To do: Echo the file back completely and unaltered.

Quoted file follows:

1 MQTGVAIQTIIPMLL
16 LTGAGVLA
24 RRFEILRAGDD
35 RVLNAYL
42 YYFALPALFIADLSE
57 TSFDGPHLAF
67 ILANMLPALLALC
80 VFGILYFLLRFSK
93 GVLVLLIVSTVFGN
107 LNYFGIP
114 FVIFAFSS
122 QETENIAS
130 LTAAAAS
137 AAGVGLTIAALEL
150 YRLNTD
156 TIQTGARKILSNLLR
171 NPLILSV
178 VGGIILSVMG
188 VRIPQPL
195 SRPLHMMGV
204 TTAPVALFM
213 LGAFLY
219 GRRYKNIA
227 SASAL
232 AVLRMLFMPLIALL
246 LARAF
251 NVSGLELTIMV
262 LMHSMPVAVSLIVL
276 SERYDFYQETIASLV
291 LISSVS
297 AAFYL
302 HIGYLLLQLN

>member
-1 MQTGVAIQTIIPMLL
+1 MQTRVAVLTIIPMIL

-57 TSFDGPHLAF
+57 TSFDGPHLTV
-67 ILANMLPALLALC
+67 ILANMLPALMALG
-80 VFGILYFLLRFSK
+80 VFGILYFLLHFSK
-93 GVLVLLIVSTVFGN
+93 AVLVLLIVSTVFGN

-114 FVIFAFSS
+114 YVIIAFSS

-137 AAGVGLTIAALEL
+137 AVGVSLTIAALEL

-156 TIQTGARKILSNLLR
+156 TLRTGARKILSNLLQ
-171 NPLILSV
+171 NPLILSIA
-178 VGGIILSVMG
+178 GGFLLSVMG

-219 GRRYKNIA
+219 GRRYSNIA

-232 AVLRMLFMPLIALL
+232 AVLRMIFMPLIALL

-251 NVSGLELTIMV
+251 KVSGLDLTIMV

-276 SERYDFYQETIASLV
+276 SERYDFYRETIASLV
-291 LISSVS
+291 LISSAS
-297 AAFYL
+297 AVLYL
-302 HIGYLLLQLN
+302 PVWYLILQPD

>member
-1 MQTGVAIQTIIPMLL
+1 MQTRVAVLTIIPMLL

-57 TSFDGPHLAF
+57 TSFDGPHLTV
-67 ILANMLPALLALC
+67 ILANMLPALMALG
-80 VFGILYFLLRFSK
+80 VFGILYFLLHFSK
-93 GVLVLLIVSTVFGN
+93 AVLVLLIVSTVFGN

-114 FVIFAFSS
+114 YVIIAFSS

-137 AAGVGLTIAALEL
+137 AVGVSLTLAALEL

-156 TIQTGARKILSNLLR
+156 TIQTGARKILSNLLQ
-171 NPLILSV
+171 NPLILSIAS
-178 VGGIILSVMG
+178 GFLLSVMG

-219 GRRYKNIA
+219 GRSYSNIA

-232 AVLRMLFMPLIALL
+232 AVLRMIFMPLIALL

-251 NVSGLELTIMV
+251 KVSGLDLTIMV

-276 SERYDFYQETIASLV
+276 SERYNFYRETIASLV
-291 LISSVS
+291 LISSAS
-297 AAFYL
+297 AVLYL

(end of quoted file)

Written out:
1 MQTGVAIQTIIPMLL
16 LTGAGVLA
24 RRFEILRAGDD
35 RVLNAYL
42 YYFALPALFIADLSE
57 TSFDGPHLAF
67 ILANMLPALLALC
80 VFGILYFLLRFSK
93 GVLVLLIVSTVFGN
107 LNYFGIP
114 FVIFAFSS
122 QETENIAS
130 LTAAAAS
137 AAGVGLTIAALEL
150 YRLNTD
156 TIQTGARKILSNLLR
171 NPLILSV
178 VGGIILSVMG
188 VRIPQPL
195 SRPLHMMGV
204 TTAPVALFM
213 LGAFLY
219 GRRYKNIA
227 SASAL
232 AVLRMLFMPLIALL
246 LARAF
251 NVSGLELTIMV
262 LMHSMPVAVSLIVL
276 SERYDFYQETIASLV
291 LISSVS
297 AAFYL
302 HIGYLLLQLN

>member
-1 MQTGVAIQTIIPMLL
+1 MQTRVAVLTIIPMIL

-57 TSFDGPHLAF
+57 TSFDGPHLTV
-67 ILANMLPALLALC
+67 ILANMLPALMALG
-80 VFGILYFLLRFSK
+80 VFGILYFLLHFSK
-93 GVLVLLIVSTVFGN
+93 AVLVLLIVSTVFGN

-114 FVIFAFSS
+114 YVIIAFSS

-137 AAGVGLTIAALEL
+137 AVGVSLTIAALEL

-156 TIQTGARKILSNLLR
+156 TLRTGARKILSNLLQ
-171 NPLILSV
+171 NPLILSIA
-178 VGGIILSVMG
+178 GGFLLSVMG

-219 GRRYKNIA
+219 GRRYSNIA

-232 AVLRMLFMPLIALL
+232 AVLRMIFMPLIALL

-251 NVSGLELTIMV
+251 KVSGLDLTIMV

-276 SERYDFYQETIASLV
+276 SERYDFYRETIASLV
-291 LISSVS
+291 LISSAS
-297 AAFYL
+297 AVLYL
-302 HIGYLLLQLN
+302 PVWYLILQPD

>member
-1 MQTGVAIQTIIPMLL
+1 MQTRVAVLTIIPMLL

-57 TSFDGPHLAF
+57 TSFDGPHLTV
-67 ILANMLPALLALC
+67 ILANMLPALMALG
-80 VFGILYFLLRFSK
+80 VFGILYFLLHFSK
-93 GVLVLLIVSTVFGN
+93 AVLVLLIVSTVFGN

-114 FVIFAFSS
+114 YVIIAFSS

-137 AAGVGLTIAALEL
+137 AVGVSLTLAALEL

-156 TIQTGARKILSNLLR
+156 TIQTGARKILSNLLQ
-171 NPLILSV
+171 NPLILSIAS
-178 VGGIILSVMG
+178 GFLLSVMG

-219 GRRYKNIA
+219 GRSYSNIA

-232 AVLRMLFMPLIALL
+232 AVLRMIFMPLIALL

-251 NVSGLELTIMV
+251 KVSGLDLTIMV

-276 SERYDFYQETIASLV
+276 SERYNFYRETIASLV
-291 LISSVS
+291 LISSAS
-297 AAFYL
+297 AVLYL